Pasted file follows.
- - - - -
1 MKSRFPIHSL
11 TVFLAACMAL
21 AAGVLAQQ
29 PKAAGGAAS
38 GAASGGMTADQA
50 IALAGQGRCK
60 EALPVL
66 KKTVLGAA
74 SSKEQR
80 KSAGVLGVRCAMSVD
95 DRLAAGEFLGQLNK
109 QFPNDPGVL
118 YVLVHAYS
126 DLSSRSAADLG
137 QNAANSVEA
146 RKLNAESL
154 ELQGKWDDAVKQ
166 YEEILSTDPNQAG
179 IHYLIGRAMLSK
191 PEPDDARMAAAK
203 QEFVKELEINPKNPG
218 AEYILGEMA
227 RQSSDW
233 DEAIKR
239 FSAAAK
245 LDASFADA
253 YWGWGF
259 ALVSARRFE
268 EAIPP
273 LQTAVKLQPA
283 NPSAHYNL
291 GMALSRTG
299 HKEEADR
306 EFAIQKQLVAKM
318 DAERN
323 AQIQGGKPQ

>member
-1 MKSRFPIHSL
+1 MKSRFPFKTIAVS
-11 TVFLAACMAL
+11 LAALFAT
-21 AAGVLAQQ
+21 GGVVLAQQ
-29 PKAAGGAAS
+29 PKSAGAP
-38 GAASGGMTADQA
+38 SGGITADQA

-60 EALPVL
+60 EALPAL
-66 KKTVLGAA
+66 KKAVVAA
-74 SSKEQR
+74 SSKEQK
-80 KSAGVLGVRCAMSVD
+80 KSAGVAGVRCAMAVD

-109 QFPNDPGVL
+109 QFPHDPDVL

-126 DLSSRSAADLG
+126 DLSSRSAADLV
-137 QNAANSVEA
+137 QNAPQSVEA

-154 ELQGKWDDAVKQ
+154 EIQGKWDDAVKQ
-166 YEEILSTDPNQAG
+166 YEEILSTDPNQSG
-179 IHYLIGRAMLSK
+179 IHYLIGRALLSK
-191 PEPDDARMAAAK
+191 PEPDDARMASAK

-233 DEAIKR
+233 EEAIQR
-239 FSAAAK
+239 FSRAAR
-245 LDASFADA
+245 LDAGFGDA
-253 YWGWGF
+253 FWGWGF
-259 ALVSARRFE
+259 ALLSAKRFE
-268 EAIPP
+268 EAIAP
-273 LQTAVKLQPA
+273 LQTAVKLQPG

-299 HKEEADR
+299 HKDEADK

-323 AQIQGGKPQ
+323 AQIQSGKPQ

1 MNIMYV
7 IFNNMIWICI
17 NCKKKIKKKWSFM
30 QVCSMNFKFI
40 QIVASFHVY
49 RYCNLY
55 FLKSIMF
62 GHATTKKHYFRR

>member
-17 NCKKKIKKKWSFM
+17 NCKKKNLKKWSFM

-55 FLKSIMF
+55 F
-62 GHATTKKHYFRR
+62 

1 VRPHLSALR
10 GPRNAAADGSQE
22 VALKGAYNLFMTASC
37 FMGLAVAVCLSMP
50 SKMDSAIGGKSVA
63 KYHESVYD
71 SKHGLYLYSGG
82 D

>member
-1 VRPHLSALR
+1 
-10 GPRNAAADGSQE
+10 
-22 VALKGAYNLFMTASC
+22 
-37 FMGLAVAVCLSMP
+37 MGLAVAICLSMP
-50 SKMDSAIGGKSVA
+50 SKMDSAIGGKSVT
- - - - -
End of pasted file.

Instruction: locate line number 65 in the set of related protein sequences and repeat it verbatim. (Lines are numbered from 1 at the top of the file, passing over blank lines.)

+166 YEEILSTDPNQSG